THE Central Wales League is one of six grassroots football leagues across Wales selected to trial temporary dismissals, commonly known as ‘Sin Bins’, in a move to reduce dissent and abuse towards match officials.

During the trial, on-field players will be shown a blue card for dissent and must leave the pitch for a 10 minute period.

Sanctions for all offences other than dissent by on-field players will remain unchanged.

The decision to implement the temporary dismissals trial was approved by the Football Association of Wales’s Community Game Board following consultation with representatives of the six Welsh Area Associations and discussion with the English Football Association where the system has been in place for several seasons at grassroots level.

The FAW will monitor the impact throughout the season to determine whether the policy should be rolled out across all grassroots football in Wales.

Noel Mooney, CEO of the FAW said: “Our mission is to make football the most inclusive, accessible and successful sport in all parts of Wales.


"The temporary dismissals trial will help us achieve our aim by encouraging fair and respectful behaviour in grassroots football which will only increase participation and strengthen the game as a whole.”

Chairman of the FAW Community Game Board Mark Adams added: “We have an ambitious plan to increase the number of match officials across Wales to service the incredible growth of grassroots football.

County Times:

"However, dissent and abuse towards match officials has been identified as a key reason for referees leaving the game. A similar trial period in England saw a 38 per cent reduction in cautions for dissent.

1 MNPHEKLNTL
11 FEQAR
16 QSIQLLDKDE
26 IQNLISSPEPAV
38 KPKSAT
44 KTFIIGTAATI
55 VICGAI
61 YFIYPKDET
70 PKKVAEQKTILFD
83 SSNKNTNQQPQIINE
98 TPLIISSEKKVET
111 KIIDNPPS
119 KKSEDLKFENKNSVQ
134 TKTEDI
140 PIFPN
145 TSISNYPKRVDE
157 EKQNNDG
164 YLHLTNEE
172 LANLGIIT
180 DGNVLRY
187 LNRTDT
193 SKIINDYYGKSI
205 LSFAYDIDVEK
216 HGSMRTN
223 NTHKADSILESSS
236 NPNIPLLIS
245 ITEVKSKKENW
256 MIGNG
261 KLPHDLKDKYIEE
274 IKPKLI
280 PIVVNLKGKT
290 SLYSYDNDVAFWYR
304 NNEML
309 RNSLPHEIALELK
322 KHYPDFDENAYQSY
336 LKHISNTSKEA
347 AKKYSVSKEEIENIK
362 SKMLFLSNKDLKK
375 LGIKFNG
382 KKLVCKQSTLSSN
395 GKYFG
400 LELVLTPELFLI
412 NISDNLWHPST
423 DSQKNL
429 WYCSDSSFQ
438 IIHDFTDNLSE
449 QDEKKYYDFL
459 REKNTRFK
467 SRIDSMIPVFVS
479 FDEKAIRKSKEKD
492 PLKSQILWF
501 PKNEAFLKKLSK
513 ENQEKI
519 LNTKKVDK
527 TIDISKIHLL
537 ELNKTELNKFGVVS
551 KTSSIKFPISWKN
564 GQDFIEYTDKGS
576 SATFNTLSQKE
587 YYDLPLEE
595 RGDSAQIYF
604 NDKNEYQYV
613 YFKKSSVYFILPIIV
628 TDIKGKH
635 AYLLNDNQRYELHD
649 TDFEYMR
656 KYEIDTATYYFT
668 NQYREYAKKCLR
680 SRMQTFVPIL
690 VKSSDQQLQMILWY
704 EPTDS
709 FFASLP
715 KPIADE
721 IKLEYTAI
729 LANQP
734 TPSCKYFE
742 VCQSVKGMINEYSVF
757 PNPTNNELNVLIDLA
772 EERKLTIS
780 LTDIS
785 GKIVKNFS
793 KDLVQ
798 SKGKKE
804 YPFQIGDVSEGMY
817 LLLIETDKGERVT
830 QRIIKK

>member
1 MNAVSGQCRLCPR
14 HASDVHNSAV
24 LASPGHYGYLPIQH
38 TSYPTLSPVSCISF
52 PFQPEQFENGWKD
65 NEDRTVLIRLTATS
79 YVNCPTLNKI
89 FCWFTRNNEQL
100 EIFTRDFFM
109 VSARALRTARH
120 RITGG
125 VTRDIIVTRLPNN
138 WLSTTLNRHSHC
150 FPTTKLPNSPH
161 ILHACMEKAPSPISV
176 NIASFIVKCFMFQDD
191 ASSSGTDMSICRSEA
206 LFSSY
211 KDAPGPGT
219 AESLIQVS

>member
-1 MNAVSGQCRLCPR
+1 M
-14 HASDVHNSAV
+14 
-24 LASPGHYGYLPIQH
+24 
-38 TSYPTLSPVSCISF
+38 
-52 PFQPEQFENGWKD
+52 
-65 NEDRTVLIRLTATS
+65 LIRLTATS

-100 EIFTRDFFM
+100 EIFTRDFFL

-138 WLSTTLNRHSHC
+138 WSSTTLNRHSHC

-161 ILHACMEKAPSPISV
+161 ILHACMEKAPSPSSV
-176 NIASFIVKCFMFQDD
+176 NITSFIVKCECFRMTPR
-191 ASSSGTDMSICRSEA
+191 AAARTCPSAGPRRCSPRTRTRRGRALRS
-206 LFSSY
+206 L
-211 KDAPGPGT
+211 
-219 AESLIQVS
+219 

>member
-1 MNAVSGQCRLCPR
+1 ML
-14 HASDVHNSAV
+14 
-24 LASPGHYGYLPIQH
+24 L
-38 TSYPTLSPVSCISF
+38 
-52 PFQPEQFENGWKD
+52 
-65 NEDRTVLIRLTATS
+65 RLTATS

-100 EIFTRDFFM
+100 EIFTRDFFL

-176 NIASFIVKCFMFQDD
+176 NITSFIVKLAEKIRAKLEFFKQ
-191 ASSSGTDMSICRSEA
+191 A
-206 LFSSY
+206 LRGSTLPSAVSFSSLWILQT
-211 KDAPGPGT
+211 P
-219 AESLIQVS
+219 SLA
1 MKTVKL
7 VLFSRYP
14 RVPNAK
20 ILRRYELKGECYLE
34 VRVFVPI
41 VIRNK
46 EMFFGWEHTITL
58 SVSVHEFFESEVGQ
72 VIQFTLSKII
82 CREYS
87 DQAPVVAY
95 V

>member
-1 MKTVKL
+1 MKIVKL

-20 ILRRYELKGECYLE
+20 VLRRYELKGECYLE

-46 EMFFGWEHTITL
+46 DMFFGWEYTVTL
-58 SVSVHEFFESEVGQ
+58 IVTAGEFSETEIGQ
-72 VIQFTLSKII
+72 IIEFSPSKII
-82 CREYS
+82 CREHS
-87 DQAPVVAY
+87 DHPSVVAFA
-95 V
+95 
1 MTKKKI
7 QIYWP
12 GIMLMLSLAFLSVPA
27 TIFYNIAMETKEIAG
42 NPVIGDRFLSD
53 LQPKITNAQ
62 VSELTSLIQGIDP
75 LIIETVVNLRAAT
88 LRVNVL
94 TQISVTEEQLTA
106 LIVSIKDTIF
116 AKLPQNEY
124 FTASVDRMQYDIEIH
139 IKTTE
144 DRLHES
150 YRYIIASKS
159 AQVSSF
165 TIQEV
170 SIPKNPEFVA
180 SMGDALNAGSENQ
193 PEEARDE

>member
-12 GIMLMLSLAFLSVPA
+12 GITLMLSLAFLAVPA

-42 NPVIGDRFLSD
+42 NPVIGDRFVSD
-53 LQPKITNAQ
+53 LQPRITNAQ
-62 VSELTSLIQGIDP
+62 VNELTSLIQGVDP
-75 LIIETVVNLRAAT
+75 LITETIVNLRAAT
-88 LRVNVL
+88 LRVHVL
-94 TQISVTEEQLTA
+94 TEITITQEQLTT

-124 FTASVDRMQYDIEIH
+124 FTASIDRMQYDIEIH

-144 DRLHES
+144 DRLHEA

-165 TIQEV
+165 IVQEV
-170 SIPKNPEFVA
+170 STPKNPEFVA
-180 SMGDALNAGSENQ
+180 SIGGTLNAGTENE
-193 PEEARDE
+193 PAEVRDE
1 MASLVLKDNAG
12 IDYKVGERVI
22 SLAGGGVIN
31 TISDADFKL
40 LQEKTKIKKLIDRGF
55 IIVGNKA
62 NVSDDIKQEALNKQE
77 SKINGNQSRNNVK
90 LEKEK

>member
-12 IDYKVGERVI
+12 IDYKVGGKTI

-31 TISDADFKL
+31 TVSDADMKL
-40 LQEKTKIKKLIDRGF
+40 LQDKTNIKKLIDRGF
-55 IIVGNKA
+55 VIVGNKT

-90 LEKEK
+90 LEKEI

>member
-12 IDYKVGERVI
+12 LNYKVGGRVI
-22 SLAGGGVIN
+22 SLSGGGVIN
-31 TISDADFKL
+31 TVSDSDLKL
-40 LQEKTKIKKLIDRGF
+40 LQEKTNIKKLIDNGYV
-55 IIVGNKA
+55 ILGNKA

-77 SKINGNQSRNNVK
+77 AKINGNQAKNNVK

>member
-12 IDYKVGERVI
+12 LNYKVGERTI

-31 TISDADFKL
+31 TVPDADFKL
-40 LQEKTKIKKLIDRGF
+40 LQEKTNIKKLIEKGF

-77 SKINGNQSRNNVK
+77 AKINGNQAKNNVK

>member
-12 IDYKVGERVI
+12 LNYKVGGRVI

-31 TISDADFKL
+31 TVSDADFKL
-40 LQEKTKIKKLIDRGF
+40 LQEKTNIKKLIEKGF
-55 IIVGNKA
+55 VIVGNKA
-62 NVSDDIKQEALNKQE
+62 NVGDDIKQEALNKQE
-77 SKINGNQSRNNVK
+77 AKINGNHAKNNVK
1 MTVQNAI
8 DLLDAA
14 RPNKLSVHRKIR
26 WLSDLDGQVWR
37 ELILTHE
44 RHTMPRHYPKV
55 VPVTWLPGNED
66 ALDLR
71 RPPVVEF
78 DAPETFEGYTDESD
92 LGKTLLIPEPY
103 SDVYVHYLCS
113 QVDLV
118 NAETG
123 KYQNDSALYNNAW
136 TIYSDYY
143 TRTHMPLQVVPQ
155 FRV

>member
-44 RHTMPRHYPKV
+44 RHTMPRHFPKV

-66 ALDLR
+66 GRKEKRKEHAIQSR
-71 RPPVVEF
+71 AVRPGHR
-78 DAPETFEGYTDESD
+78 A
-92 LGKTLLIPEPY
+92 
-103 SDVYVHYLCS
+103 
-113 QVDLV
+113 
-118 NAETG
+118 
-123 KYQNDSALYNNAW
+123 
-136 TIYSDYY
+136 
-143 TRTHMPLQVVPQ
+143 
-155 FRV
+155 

"By introducing temporary dismissals, we hope to reduce dissent and abuse towards match officials and therefore increase the number of referees available to help develop grassroots football in Wales.”

The scheme was also backed by Lee Evans, FAW national match officials manager.

He said: "Temporary dismissals empower match officials by enabling them to take stronger action to prevent dissent in games.

"Once players realise they will be off the pitch for ten minutes they will be less likely to give dissent.

"In England, teams now often take it upon themselves to self-police dissent to avoid the disadvantage of losing a player temporarily. Over the long-term temporary dismissals will therefore not only benefit referees but also benefit players as they learn to avoid accumulating needless cautions and suspensions."

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